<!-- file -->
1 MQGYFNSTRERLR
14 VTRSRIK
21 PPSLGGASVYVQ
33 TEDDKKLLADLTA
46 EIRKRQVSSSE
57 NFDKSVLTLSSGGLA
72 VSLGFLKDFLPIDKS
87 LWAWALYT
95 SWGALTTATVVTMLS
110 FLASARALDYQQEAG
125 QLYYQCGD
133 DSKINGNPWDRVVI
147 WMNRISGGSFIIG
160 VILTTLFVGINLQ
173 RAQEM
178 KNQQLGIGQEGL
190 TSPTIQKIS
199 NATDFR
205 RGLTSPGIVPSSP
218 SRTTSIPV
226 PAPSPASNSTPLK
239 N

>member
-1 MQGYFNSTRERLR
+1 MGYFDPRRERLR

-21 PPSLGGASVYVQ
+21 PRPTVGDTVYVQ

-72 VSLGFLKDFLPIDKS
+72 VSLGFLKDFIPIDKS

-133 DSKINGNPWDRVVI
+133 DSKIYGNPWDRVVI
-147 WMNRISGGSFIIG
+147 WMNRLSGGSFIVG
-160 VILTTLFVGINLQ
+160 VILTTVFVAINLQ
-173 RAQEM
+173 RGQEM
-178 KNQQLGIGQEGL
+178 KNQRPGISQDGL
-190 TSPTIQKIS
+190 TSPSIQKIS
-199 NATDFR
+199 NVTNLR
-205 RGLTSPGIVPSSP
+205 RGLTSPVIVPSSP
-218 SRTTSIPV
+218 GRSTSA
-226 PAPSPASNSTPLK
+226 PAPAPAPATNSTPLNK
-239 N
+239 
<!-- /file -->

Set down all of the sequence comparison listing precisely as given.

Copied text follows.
1 MQGYFNSTRERLR
14 VTRSRIK
21 PPSLGGASVYVQ
33 TEDDKKLLADLTA
46 EIRKRQVSSSE
57 NFDKSVLTLSSGGLA
72 VSLGFLKDFLPIDKS
87 LWAWALYT
95 SWGALTTATVVTMLS
110 FLASARALDYQQEAG
125 QLYYQCGD
133 DSKINGNPWDRVVI
147 WMNRISGGSFIIG
160 VILTTLFVGINLQ
173 RAQEM
178 KNQQLGIGQEGL
190 TSPTIQKIS
199 NATDFR
205 RGLTSPGIVPSSP
218 SRTTSIPV
226 PAPSPASNSTPLK
239 N

>member
-1 MQGYFNSTRERLR
+1 MGYFDPRRERLR

-21 PPSLGGASVYVQ
+21 PRPTVGDTVYVQ

-72 VSLGFLKDFLPIDKS
+72 VSLGFLKDFIPIDKS

-133 DSKINGNPWDRVVI
+133 DSKIYGNPWDRVVI
-147 WMNRISGGSFIIG
+147 WMNRLSGGSFIVG
-160 VILTTLFVGINLQ
+160 VILTTVFVAINLQ
-173 RAQEM
+173 RGQEM
-178 KNQQLGIGQEGL
+178 KNQRPGISQDGL
-190 TSPTIQKIS
+190 TSPSIQKIS
-199 NATDFR
+199 NVTNLR
-205 RGLTSPGIVPSSP
+205 RGLTSPVIVPSSP
-218 SRTTSIPV
+218 GRSTSA
-226 PAPSPASNSTPLK
+226 PAPAPAPATNSTPLNK
-239 N
+239 